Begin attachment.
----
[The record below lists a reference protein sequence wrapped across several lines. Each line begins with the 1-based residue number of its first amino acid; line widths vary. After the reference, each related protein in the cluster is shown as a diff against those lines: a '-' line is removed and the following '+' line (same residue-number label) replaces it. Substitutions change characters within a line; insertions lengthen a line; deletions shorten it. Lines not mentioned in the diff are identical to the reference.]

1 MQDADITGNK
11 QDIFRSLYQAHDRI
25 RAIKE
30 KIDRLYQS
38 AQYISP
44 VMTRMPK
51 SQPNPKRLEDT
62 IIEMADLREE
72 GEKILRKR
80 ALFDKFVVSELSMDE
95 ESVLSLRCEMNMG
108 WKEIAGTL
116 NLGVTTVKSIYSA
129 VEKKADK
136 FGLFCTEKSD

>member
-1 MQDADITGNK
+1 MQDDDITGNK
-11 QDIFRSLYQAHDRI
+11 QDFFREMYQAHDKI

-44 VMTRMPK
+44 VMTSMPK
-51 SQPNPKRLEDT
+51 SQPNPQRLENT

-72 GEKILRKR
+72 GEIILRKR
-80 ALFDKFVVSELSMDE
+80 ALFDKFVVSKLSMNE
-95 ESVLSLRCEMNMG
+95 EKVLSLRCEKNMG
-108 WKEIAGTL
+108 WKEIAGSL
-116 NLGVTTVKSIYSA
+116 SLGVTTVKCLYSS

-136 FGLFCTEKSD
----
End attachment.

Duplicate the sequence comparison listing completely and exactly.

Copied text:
[The record below lists a reference protein sequence wrapped across several lines. Each line begins with the 1-based residue number of its first amino acid; line widths vary. After the reference, each related protein in the cluster is shown as a diff against those lines: a '-' line is removed and the following '+' line (same residue-number label) replaces it. Substitutions change characters within a line; insertions lengthen a line; deletions shorten it. Lines not mentioned in the diff are identical to the reference.]

1 MQDADITGNK
11 QDIFRSLYQAHDRI
25 RAIKE
30 KIDRLYQS
38 AQYISP
44 VMTRMPK
51 SQPNPKRLEDT
62 IIEMADLREE
72 GEKILRKR
80 ALFDKFVVSELSMDE
95 ESVLSLRCEMNMG
108 WKEIAGTL
116 NLGVTTVKSIYSA
129 VEKKADK
136 FGLFCTEKSD

>member
-1 MQDADITGNK
+1 MQDDDITGNK
-11 QDIFRSLYQAHDRI
+11 QDFFREMYQAHDKI

-44 VMTRMPK
+44 VMTSMPK
-51 SQPNPKRLEDT
+51 SQPNPQRLENT

-72 GEKILRKR
+72 GEIILRKR
-80 ALFDKFVVSELSMDE
+80 ALFDKFVVSKLSMNE
-95 ESVLSLRCEMNMG
+95 EKVLSLRCEKNMG
-108 WKEIAGTL
+108 WKEIAGSL
-116 NLGVTTVKSIYSA
+116 SLGVTTVKCLYSS

-136 FGLFCTEKSD